April 03, 2019MEREDITH — The Inter-Lakes School Board will further discuss what to do with the $121,130 in extra funds approved at school district meeting, deciding options on keeping the technology integrator position as requested by voters or finding different options.
At school district meeting on March 6, Steve Roberts made an amendment putting $121,130 back in the budget for the technology integrator position. The board proposed cutting the position, which was originally defined as a coordinator for teachers, though a number of voters talked about how valuable the current technology integrator was to tech education for students. By law the board is not legally bound by this request and can decide how that extra money will be used.
On Tuesday, board chair Richard Hanson said he asked superintendent Mary Moriarty to come up with some ideas on what the money could be used for. These were suggestions for discussion only and were not concrete ideas.
The board came into the discussion with an unexpected surplus. Moriarty said the district was initially given a projected guaranteed maximum increase for health insurance of 8.9 percent, the actual increase will be 5.9 percent for a savings of around $111,000.
Moriarty presented the board with a list of possible options. Option A was to retain the technology integrator position as voted. Option B was to return the $121,130 to the taxpayers at the end of the fiscal year to offset taxes.
Option C would use the health insurance savings for part time technology support for 7-12, which could be done by taking away the two math sections from the computer science teacher position and assigning that as technology support time. This halftime position could come with a cost of $52,993. The $121,130 would be returned to the taxpayers.
Option D would use a part of the money voted at the district meeting for the part time technology support position in Option C and return $68,000 to the taxpayers at the end of the fiscal year.
The part time technology support position in Options C and D is also proposed for Option E, which also proposes to use the $68,000 for capital improvements projects that had been deferred.
Board member Lisa Merrill said she thought there was a lot of confusion around the vote for that amendment.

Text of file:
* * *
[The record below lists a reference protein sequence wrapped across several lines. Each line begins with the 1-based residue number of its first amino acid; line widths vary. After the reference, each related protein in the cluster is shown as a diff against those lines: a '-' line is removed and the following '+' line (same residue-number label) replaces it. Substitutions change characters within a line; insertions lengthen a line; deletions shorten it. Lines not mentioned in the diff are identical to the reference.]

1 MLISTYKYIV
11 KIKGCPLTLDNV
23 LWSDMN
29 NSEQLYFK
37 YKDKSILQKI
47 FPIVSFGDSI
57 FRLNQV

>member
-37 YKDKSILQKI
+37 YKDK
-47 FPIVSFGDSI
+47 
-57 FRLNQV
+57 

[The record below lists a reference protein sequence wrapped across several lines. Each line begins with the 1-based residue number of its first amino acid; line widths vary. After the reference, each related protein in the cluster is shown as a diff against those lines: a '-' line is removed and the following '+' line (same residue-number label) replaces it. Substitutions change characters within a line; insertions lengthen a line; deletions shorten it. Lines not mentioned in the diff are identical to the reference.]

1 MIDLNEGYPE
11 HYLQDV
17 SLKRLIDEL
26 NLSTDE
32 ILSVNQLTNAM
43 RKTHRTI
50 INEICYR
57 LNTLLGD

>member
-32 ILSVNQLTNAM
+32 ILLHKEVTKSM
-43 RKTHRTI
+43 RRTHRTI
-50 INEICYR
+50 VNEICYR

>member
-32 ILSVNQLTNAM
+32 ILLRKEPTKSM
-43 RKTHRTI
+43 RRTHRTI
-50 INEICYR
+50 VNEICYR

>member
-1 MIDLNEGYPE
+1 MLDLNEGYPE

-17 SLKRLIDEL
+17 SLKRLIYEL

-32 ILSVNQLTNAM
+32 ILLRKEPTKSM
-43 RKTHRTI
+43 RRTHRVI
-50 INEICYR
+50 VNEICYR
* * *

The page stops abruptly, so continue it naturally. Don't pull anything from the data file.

"We rely on the administrators and the superintendent to tell us basically what our needs are," Merrill said. "What we heard loud and clear was the technology integrator was a position that was no longer necessary for the teachers."
Merrill said she believes that $121,130 should go back to the taxpayers and was against using that money for capital projects.
Board member Duncan Porter-Zuckerman said he heard clearly that people wanted this position for student technology support. This position was seen as providing instruction to students and not supporting teachers as had been the description of that position. He also said he was against using this money for capital improvements.
The issue was raised that many different capital improvements have been deferred over the years, projects that will have to be done in the future and at a higher cost. Board member Howard Cunningham and Hanson said while this is a reality, both were uncomfortable with using those funds for that purpose.
Hanson said he was leaning toward putting that money into a modified version of the technology integrator position, separating the math and computer science subjects to a degree. He said that position doesn't have to be as it was described in the past.
Board member Mark Billings said he has over a dozen conversations with Meredith voters who were at that meeting and were also confused about what they were voting on.
Billings said he supports the board's decision to take out the technology integrator position. While he supports technology staff supporting students, he does not support the integrator position supporting teachers.
Board member Craig Baker said he saw that vote as bringing technology to the students. He suggested putting the $121,130 toward technology and taking the $111,000 in health insurance savings for capital improvements. Porter-Zuckerman said he agreed.
"From my mind it seems problematic to not use the $121,000 that we were allotted by the meeting," Porter-Zuckerman said. "To not use that for some articulated way of bringing technology to the students seems like a disservice to the meeting."
He said the technology integrator position should be redefined.
Moriarty said one option might be to have a computer science teacher for grades 7-9 and a computer science and math teacher for 10-12. The budget has a position for computer science teacher with two math sections, Moriarty said maybe that computer science position could be math support.
"I agree with everything that Duncan has said," Cunningham said. "I'm concerned because if we add staff we're going to live with that staff over time and we are in a situation where we are losing students."
After further discussion on declining enrollment, Porter-Zuckerman said he heard from the people at the meeting that they weren't concerned about that reduction though he shares the concerns.
After further discussion, the board decided to talk about this further and make a decision later.